STEP 5: Decide on the big things – cabinets, countertops, appliances, flooring, etc.
I waited until I had all those details in place before we made the big purchases. I really needed to be sure of my plan first.
While we are still piecing and building our kitchen together, we were able to really make progress after we had decided on the big things.
The tones in the flooring helped me decide on the butcher block wood we choose. This flooring is a white oak engineered hardwood from Floor and Decor. So we picked a white oak for the countertop as well. You’ll see in this sample piece the variation of color.
We played around with it and discovered we loved when we applied some picking stain to the wood and then sanded it off. It lightened up the grain a bit without going pink, which coordinates with the wire brushed white oak flooring really well. The hubs is currently building these butcher block countertops.
With the major finishes decided, I could make a better decision on paint colors for the walls and cabinets. Surprise, surprise . . . I’m going with a dusty blue/gray for the cabinets (Benjamin Moore, Ghost Whisperer), and I’m still working on nailing down the white and off white colors – but at least I know that is what I want.
Sometimes I go with my gut and just grab paint quick from the store, but for a decision this big, I was sure to test several samples on big pieces of foam core.
STEP 6: Have fun with the little things – shelving, decor, faucets, hardware, etc.
Those big decisions can make me really nervous, but I love having fun with the not so hefty design decisions. I determined I loved how this Champagne hardware from Atlas (one of my kitchen sponsors) looked with all the tones I had selected. These are the Browning Pull and the Browning Knob.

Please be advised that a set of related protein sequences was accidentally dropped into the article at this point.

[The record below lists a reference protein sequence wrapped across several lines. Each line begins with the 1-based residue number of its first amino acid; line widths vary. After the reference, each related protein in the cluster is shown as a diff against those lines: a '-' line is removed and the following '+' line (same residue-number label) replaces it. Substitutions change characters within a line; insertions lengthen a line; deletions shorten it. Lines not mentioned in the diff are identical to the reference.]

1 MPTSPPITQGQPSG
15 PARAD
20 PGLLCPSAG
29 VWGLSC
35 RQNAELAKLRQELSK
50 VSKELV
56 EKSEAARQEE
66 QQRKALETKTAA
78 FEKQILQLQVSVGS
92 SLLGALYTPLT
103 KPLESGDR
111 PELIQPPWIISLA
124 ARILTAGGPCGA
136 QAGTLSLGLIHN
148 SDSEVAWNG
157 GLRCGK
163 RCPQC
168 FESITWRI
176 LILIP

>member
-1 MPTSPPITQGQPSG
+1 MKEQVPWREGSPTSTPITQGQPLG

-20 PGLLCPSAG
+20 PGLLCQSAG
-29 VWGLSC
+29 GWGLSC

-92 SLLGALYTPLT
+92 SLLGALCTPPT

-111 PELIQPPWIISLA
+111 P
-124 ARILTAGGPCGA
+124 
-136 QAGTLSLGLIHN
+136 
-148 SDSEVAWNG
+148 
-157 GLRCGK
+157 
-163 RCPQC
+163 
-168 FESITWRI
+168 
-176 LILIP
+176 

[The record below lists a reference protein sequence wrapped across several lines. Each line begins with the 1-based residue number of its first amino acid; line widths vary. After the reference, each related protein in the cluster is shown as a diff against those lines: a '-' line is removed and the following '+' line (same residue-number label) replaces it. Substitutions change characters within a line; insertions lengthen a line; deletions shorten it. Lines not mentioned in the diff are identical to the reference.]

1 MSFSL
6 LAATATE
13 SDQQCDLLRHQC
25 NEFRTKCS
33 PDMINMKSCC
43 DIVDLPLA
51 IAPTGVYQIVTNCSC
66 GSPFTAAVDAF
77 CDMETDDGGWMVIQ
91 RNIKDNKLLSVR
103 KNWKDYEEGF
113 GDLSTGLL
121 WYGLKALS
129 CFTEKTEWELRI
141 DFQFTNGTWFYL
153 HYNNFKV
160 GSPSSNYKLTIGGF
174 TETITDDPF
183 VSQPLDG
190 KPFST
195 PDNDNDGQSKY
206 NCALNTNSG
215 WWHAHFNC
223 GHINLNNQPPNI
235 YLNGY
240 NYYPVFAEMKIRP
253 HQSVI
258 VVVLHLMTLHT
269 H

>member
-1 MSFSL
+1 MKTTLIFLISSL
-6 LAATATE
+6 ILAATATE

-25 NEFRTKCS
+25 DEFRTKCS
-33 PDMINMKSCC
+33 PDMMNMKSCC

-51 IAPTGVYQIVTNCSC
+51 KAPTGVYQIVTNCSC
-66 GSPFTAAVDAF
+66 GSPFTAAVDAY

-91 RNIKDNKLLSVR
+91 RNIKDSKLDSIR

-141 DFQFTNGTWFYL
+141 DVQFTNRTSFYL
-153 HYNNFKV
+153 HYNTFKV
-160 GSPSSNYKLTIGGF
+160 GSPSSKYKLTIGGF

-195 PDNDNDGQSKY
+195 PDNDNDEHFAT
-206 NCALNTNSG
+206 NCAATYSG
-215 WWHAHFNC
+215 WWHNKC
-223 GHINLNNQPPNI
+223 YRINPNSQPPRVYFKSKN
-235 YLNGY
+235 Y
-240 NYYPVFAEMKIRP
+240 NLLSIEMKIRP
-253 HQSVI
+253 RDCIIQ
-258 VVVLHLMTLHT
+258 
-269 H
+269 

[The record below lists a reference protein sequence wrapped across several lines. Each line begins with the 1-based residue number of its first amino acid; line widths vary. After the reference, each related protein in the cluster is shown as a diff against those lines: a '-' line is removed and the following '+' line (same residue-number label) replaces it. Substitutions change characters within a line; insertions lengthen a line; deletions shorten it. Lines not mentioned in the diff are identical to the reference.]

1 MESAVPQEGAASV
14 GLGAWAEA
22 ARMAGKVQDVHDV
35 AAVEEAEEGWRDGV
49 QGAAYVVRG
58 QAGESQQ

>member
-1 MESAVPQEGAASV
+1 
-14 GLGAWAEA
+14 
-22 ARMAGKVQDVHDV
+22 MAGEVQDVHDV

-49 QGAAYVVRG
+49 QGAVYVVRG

They are incredibly beautiful!!! I can’t wait to get them on!
I’m also confident my creamy dish ware will look great on display with the big choices I made. I’ll look for quiet yet textured linens to coordinate with the space. Looking at all this helps me know the decor I bring in will need to be earthy and simple.
I have some antiquing to do to find pieces I want to use to bring in some one-of-a-kind character to this otherwise very “new” space, but that is going to be the joy of the hunt and I wish to be patient and find the perfect items. I’m looking for a bakers rack (which we might end up building) to put beside the tall cabinets, and perhaps some interesting antique cabinets or shelving to add in the corners.
I really hope it was helpful to see how I planned out our kitchen. If you haven’t already, check out our Move In Tour, to see our new unfinished home so you can watch it transform as we move from space to space.
I can’t wait to keep working on our kitchen and bring you lots of DIY’s and the reveal! Trust me when I say, no one is more anxious to get it done than me!
If you’ve had experience designing a kitchen, we would all love your comments below. Please also let me know if you have any questions or if I missed any sources you would like to know about.
Thank you for reading!